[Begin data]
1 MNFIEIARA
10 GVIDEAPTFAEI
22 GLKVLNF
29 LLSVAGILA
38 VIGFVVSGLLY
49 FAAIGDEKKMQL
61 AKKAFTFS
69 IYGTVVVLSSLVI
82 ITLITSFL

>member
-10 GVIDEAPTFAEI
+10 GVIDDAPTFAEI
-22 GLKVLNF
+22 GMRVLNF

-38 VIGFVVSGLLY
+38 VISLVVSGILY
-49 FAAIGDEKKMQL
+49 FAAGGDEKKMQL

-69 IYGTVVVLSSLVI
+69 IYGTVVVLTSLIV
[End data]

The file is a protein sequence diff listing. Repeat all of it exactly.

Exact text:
1 MNFIEIARA
10 GVIDEAPTFAEI
22 GLKVLNF
29 LLSVAGILA
38 VIGFVVSGLLY
49 FAAIGDEKKMQL
61 AKKAFTFS
69 IYGTVVVLSSLVI
82 ITLITSFL

>member
-10 GVIDEAPTFAEI
+10 GVIDDAPTFAEI
-22 GLKVLNF
+22 GMRVLNF

-38 VIGFVVSGLLY
+38 VISLVVSGILY
-49 FAAIGDEKKMQL
+49 FAAGGDEKKMQL

-69 IYGTVVVLSSLVI
+69 IYGTVVVLTSLIV